Travellers again face flight delays after a cloud of volcanic ash in Iceland stopped several flights to and from Europe.

London's Heathrow Airport was forced to close yesterday morning after ash from Iceland's Eyjafjallajokull volcano drifted south, extending the no-fly zone over Britain.

Airports in other parts of Britain, Ireland and the Netherlands also had to close, although many reopened soon after.

Many flights from New Zealand have been affected - either delayed or diverted to other international airports.

People travelling on Air New Zealand flight NZ2 to London, via Los Angeles, were scheduled to leave the United States for London yesterday.

But because of delays caused by the volcanic ash cloud, travellers were having to stay the night - their flight delayed for 19 hours. The airline provided accommodation.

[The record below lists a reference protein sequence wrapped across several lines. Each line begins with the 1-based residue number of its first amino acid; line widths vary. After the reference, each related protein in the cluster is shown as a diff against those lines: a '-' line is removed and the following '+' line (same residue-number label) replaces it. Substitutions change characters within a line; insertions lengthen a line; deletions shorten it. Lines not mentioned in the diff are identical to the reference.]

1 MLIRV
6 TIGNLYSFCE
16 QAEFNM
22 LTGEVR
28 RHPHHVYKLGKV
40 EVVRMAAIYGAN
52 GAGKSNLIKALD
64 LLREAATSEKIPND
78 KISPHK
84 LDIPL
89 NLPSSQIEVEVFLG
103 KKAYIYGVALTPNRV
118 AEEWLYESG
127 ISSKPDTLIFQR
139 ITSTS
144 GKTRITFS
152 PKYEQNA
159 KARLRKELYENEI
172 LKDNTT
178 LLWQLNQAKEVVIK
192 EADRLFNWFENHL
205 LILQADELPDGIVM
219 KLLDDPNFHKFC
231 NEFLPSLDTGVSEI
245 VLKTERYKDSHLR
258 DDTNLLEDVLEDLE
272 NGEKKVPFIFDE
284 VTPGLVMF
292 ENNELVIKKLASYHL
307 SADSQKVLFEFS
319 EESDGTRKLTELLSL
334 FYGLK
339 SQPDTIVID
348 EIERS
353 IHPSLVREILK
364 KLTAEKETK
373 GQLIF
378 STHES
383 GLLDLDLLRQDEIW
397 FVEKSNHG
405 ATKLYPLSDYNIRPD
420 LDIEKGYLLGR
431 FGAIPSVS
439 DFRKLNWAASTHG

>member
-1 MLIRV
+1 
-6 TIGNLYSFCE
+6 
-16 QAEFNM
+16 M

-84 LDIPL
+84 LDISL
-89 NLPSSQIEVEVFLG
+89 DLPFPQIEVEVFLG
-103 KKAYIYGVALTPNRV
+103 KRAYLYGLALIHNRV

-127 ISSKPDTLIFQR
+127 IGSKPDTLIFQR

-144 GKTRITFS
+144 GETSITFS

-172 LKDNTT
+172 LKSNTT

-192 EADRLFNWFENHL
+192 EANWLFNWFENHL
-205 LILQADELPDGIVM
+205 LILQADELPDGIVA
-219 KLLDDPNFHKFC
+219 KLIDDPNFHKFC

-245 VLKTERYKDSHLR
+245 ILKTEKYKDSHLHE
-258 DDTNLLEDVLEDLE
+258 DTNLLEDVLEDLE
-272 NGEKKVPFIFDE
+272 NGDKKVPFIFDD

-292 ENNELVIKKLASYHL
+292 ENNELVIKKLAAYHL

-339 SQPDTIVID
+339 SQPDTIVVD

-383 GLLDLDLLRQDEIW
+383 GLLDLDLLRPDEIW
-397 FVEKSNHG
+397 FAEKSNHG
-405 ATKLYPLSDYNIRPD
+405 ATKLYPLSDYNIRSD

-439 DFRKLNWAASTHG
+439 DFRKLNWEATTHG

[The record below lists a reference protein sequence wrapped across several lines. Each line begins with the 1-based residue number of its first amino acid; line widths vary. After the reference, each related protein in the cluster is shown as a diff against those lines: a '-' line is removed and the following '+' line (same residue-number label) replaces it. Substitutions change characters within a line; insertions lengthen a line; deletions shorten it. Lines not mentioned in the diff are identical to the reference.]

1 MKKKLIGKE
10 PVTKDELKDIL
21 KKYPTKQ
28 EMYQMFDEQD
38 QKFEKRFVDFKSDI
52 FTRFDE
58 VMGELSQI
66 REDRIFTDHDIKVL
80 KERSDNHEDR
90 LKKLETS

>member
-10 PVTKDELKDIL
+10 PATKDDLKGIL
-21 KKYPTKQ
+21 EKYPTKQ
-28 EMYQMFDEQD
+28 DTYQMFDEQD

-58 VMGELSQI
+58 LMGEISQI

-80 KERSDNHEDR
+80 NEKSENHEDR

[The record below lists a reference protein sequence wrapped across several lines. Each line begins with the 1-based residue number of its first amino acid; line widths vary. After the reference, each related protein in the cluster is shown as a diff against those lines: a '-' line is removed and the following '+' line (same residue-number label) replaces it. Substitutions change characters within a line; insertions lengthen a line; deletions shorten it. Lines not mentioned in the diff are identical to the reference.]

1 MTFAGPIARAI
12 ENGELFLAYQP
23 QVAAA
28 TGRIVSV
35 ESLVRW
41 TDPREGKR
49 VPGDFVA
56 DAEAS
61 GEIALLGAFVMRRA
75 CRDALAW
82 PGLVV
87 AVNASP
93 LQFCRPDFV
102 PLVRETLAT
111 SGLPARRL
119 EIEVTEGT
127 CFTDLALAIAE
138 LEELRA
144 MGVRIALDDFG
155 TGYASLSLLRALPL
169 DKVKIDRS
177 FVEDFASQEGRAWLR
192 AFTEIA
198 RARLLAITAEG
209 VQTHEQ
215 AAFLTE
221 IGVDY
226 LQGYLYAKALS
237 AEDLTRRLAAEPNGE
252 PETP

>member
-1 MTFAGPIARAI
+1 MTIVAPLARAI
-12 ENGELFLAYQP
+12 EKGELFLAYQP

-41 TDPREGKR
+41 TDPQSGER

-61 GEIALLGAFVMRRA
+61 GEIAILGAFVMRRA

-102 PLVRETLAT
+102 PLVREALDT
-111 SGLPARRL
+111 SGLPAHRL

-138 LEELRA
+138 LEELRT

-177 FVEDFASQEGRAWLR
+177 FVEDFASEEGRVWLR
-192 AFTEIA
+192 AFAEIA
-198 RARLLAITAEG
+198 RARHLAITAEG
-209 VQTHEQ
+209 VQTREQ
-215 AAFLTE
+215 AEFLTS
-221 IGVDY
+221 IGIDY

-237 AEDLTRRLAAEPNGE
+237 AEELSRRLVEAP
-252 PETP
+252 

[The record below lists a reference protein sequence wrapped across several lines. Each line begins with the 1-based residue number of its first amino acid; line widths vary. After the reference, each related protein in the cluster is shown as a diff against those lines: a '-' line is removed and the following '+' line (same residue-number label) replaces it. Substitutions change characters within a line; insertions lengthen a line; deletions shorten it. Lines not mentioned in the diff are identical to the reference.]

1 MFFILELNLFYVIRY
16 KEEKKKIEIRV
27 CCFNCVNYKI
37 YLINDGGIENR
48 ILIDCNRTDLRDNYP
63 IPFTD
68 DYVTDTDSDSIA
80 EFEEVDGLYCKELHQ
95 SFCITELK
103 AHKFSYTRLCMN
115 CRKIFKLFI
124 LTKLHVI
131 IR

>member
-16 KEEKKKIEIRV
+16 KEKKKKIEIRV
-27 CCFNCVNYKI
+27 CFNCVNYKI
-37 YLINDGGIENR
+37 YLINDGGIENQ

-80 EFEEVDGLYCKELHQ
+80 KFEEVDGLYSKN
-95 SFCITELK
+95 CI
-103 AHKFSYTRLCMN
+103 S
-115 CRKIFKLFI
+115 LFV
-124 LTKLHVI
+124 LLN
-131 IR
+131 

The Auckland to London flights NZ39 and NZ2 via Hong Kong were still scheduled to leave Auckland Airport last night, but the airline stressed both flights might be delayed if Heathrow remained closed. Flight NZ1, from London, was to leave yesterday but is now due to be rescheduled.

On Cathay Pacific European, six flights were cancelled and three others diverted.

The airline recommended that passengers whose flights had been cancelled not go to the airport, but said "last minute" announcements should be expected, given the nature of the delays.

"We are doing our utmost to provide updated flight information to passengers as soon as possible," an airline spokesman said.

"However forecasts are available only 18 hours ahead and airspace closures are subject to last-minute announcement by the relevant authorities."

Cathay Pacific European said it would waive all fees to cancel, rebook, reroute or refund tickets issued worldwide.

Flights to Asia and North America would not be affected, but passengers with onward flights to Britain and Europe on other airlines were encouraged to check flights frequently.